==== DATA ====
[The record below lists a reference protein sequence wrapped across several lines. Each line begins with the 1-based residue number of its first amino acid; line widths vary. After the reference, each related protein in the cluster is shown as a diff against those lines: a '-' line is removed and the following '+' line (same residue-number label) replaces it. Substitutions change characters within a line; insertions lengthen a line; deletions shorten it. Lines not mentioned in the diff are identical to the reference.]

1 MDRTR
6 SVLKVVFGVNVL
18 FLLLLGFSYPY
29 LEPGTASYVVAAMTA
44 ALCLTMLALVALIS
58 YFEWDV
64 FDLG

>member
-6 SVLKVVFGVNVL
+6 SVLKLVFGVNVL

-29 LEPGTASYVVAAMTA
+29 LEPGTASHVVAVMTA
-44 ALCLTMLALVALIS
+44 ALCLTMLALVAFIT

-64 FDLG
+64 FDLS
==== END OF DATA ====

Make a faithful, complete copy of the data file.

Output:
[The record below lists a reference protein sequence wrapped across several lines. Each line begins with the 1-based residue number of its first amino acid; line widths vary. After the reference, each related protein in the cluster is shown as a diff against those lines: a '-' line is removed and the following '+' line (same residue-number label) replaces it. Substitutions change characters within a line; insertions lengthen a line; deletions shorten it. Lines not mentioned in the diff are identical to the reference.]

1 MDRTR
6 SVLKVVFGVNVL
18 FLLLLGFSYPY
29 LEPGTASYVVAAMTA
44 ALCLTMLALVALIS
58 YFEWDV
64 FDLG

>member
-6 SVLKVVFGVNVL
+6 SVLKLVFGVNVL

-29 LEPGTASYVVAAMTA
+29 LEPGTASHVVAVMTA
-44 ALCLTMLALVALIS
+44 ALCLTMLALVAFIT

-64 FDLG
+64 FDLS